Without wishing to cast aspersions, it doesn't seem much of a surprise that chess grand masters are a little socially inept given the type of mind the game requires. So it was in the case with of Alexander Luzhin. Marleen Gorris' film follows Luzhin, in flashback tracing his childhood, and through the 'present,' as he competes in tournaments and attempts to overcome his awkwardness to woo the lovely Natalia. Chess is almost a macguffin to the human drama and so the film almost boils down to an offbeat romance. Desplat's score divides roughly into two styles. The first is exemplified in the lithe opening cues, a stylish concert arrangement of his perky, but melancholy theme which focuses on strings and piano. The Love Theme is more gentle and introverted, but transcends its status as simply a theme of love by awkward, but effective shifts in melody and harmony. However, even if it's not quite as memorable as the main theme, it's tentative optimism and delicacy is quite enchanting.
When the film shifts to flashbacks of Luzhin's early life the material takes a darker turn and cues such as Memories of Russia and Leaving Childhood have a stark turbulence that strongly contrasts with the more pleasing material. These passages do spill to the main story, notably The Dark Side of Chess and Valentinov, but Desplat shows admirable restraint and never lets the orchestration get out of hand. Even in the darkest passages, the sound is kept clean and concise, never resorting to unnecessary bluster. Desplat uses certain instrumental effects to get the results required such as asking strings to produce a scratchy sound that is a slightly unpleasant, but makes for an effective musical portrayal of the characters' emotional conflict. In any case, the more tuneful material is on hand and so after an intense, skittish track such as I Need a Defence, we are treated to one of the most positive and radiant appearances of the love theme in Natalia's Eyes.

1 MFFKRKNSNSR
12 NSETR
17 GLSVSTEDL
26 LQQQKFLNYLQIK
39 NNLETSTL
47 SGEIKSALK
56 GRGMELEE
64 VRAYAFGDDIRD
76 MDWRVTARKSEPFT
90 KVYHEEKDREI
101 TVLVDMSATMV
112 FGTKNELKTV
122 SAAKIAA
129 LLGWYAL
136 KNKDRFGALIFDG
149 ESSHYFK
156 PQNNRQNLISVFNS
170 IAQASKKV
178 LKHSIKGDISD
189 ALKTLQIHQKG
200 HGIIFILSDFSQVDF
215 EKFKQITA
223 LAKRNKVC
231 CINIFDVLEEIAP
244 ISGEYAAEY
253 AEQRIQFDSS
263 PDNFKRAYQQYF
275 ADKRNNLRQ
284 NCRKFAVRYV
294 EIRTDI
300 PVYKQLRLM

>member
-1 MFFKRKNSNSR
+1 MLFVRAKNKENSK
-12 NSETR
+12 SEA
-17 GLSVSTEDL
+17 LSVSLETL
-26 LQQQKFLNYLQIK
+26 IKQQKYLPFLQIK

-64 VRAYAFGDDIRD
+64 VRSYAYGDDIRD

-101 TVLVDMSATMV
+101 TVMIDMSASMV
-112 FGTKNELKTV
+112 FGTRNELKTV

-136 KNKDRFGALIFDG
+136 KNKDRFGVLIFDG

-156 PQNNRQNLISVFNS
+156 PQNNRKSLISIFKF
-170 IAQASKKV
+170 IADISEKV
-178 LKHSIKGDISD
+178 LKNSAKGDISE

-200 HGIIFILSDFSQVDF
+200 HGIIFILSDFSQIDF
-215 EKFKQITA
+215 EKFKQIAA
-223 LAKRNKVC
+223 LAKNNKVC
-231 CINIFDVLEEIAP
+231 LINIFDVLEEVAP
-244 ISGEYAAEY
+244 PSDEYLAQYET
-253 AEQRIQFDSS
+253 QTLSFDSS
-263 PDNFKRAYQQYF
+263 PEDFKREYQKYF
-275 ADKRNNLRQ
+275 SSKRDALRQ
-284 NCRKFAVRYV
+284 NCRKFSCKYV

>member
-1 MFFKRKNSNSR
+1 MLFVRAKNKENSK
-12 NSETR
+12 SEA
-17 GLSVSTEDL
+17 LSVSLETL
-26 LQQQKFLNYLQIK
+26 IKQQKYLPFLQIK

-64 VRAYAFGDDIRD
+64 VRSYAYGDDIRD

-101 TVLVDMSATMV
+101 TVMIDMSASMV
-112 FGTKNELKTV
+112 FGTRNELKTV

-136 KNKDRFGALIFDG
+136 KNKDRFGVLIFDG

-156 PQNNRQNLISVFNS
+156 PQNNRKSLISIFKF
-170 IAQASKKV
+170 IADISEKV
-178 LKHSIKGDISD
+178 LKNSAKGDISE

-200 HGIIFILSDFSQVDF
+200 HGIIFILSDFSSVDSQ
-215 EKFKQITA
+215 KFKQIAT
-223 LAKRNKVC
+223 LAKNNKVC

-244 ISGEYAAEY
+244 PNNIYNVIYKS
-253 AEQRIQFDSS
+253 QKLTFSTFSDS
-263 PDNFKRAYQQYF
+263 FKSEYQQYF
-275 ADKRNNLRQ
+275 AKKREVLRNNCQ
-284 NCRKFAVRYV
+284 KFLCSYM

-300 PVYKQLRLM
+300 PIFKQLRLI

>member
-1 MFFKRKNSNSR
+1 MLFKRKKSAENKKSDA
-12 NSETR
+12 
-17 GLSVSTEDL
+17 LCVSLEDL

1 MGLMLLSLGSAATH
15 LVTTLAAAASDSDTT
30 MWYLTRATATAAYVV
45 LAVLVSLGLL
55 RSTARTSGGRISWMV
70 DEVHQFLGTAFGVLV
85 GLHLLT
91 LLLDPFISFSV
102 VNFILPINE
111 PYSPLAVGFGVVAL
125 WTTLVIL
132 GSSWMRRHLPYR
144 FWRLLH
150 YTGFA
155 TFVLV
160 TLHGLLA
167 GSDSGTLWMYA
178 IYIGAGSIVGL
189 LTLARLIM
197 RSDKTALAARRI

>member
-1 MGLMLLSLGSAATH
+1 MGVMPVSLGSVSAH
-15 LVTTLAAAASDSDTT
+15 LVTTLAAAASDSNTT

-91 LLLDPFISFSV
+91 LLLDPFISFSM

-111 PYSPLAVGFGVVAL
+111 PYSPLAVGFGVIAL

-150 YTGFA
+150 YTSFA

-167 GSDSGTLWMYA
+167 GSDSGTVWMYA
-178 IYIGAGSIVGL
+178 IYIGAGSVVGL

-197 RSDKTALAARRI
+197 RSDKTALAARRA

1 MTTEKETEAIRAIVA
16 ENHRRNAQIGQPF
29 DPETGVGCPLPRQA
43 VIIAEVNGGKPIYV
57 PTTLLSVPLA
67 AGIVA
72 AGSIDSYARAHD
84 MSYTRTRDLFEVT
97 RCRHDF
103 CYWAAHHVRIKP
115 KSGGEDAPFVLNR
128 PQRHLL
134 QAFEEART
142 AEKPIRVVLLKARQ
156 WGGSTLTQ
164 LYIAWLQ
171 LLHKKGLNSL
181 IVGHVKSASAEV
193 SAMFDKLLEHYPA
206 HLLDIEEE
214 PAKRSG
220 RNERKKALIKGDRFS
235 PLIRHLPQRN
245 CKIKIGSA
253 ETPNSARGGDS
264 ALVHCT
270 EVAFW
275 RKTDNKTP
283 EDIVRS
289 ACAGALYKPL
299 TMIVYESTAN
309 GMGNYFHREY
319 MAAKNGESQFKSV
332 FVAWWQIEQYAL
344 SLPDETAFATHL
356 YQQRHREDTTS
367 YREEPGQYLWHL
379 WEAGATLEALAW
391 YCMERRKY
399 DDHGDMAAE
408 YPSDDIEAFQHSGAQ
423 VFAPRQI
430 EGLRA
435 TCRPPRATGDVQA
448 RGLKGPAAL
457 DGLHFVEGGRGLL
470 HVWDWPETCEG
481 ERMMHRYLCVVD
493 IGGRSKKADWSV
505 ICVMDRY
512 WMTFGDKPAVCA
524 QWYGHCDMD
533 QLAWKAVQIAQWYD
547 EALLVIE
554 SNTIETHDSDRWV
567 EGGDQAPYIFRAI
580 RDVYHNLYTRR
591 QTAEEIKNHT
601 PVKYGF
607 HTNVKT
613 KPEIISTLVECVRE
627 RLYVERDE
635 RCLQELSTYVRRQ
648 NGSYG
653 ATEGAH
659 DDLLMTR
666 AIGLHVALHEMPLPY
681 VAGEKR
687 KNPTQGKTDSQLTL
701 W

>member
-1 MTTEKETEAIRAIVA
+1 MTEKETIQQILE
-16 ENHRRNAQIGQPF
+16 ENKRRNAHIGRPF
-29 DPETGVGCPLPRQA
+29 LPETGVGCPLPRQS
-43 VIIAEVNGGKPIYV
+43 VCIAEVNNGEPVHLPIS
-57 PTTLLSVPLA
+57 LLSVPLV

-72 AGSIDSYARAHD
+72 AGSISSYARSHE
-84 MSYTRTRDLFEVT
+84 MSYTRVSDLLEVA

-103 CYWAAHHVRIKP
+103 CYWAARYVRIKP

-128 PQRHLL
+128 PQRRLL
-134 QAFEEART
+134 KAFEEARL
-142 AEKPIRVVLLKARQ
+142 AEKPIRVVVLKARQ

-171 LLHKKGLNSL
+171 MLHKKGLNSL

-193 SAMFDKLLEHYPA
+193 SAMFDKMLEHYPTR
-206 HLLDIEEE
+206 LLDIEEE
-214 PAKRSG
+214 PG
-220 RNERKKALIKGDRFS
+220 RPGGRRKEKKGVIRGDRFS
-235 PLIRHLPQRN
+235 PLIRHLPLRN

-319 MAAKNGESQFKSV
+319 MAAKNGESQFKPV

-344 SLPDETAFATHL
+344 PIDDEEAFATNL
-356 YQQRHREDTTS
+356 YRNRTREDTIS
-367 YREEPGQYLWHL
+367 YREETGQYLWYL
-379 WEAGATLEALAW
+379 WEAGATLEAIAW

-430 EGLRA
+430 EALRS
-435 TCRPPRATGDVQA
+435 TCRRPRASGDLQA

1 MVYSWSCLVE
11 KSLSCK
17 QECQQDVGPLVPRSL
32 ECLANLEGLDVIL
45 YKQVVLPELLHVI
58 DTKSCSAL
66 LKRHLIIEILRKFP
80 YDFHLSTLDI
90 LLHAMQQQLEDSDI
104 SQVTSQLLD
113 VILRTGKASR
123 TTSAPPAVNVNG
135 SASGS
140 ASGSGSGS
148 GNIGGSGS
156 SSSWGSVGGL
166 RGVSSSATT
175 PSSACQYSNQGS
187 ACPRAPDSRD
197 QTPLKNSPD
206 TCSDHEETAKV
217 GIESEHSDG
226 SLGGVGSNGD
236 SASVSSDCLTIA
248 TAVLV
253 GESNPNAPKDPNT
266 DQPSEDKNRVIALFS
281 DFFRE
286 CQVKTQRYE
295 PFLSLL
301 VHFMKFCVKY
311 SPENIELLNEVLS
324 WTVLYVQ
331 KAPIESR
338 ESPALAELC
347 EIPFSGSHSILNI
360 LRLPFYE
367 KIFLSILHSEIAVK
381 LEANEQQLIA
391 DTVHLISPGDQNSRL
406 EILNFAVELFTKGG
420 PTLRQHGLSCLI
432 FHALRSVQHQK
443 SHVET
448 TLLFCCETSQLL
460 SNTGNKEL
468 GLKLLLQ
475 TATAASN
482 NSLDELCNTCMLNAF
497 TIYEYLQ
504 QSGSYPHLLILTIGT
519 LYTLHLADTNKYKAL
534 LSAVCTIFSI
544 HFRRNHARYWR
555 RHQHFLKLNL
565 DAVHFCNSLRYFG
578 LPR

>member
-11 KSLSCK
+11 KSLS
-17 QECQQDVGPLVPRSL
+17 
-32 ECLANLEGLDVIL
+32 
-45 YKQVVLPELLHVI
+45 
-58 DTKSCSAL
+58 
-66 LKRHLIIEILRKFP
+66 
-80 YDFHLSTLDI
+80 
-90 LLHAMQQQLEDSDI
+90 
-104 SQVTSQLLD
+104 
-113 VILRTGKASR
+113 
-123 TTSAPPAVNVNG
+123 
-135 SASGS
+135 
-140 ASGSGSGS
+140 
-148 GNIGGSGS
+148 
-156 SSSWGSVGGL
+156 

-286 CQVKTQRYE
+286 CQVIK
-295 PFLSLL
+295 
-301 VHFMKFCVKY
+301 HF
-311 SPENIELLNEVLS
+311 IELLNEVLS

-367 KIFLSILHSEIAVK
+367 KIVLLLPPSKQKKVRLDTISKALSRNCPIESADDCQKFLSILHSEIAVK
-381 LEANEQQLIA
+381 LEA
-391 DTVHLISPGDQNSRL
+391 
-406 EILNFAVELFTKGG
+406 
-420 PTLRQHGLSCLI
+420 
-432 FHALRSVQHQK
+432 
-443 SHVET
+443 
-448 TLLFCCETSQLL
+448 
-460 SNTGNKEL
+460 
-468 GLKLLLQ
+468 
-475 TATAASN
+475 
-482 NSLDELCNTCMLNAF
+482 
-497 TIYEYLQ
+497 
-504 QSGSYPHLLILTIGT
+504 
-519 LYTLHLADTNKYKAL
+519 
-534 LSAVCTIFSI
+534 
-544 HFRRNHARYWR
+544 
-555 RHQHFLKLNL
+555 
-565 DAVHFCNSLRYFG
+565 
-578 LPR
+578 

Other touches such as the whimsical waltz of Dancing on the Lake all add to a score based on deceptively simple musical material, but one that never becomes repetitive or boring. The charm of the two main themes and variations thereon keep the ball rolling, all complimented by Desplat's lightness of touch. The disc also contains Waltz No 2 from Shostakovich's Jazz Suite No 2, given a fine performance by the City of Prague Philharmonic under Paul Bateman. It makes a nice compliment to Dancing on the Lake and although somewhat more robust than the original score, due to the richer orchestration, this is to no detriment. That it is included on the album twice does seem a touch pointless, a single inclusion at the end would have sufficed. A minor quibble, the score is delightful enough to be self recommending. Desplat seems a natural heir to Georges Delerue writing fine, tuneful and luminous scores.